- Demand for the short-term debt was the highest since June
- Investors face scarcity as government faces borrowing limit
The Treasury’s offering of $21 billion of three-month bills sold at a zero percent yield for the first time, with bidding rising to the highest level since June.
Investors were willing to accept no return on the securities amid a scarcity of safe short-term debt before the U.S. government’s deadline for extending its statutory debt limit. Demand as measured by the bid-to-cover ratio, which gauges demand by comparing the amount bid with the amount offered, was 4.14 times, the highest since the June 22 offering of the securities.
The limit on how much the U.S. can borrow has cut into the supply of the shortest-term Treasuries, while demand is expected to balloon as regulations governing money-market funds are expected to push additional demand into the shortest-term Treasuries. Rules affecting money-market funds, which will lead prices of those portfolios to fluctuate if they are invested outside of government debt, are expected to boost demand, magnifying supply shortages.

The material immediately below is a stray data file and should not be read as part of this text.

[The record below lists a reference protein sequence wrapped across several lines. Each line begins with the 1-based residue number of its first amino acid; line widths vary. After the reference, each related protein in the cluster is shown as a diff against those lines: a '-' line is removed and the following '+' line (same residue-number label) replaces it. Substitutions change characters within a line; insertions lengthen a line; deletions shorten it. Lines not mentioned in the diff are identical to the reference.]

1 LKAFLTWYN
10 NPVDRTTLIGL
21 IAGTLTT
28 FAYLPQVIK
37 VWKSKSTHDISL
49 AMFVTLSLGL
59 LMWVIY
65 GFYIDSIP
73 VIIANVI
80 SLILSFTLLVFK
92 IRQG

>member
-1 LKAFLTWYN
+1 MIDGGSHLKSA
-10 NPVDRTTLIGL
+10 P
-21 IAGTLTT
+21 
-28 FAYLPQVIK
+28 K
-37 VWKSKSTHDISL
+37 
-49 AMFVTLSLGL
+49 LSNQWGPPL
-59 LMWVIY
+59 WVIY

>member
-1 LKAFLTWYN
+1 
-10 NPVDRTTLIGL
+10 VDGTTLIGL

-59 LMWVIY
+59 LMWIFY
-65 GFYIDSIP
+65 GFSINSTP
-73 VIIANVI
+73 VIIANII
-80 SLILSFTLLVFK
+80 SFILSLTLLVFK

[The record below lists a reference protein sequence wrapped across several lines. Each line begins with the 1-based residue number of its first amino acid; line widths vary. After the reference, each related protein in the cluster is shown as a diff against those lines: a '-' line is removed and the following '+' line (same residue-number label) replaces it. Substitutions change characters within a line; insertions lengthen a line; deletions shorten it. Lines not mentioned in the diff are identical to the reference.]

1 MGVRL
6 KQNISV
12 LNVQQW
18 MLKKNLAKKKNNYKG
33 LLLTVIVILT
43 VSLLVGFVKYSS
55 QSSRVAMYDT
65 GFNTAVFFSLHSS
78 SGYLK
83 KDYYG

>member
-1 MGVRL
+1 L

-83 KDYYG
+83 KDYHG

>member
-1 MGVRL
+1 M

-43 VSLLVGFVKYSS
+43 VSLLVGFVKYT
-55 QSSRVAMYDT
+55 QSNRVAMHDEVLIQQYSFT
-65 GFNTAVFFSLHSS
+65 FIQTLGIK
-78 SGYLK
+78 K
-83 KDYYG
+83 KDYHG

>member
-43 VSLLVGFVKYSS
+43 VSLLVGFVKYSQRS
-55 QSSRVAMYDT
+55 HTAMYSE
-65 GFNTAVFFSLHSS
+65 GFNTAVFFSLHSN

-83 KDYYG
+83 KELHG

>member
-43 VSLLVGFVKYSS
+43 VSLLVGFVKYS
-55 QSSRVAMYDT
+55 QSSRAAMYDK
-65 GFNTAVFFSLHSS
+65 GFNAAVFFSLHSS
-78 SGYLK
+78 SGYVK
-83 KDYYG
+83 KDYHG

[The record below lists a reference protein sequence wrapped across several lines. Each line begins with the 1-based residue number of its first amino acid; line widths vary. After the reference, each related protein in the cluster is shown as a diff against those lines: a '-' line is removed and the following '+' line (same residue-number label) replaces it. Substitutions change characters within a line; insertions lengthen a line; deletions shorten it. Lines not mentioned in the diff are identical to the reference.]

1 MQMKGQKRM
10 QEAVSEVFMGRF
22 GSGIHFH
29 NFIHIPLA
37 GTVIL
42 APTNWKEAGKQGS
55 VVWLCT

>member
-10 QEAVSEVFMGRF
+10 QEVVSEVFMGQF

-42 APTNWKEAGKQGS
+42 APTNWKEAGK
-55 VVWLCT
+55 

“It’s a whole lot of non-economically-driven demand,” Thomas Simons, a government-debt economist in New York at Jefferies Group LLC, one of the 22 primary dealers that are obligated to bid U.S. debt sales. “It doesn’t seem that we’re going to get resolution on the debt ceiling any time soon. If you need to be invested now, you’ve got to do something. That’s the name of the game in three-month bills.”
The Treasury’s $1.42 trillion of bills outstanding is down 31 percent from the $2.07 trillion peak reached in August 2009, as the economy began climbing out of the worst recession since the Great Depression.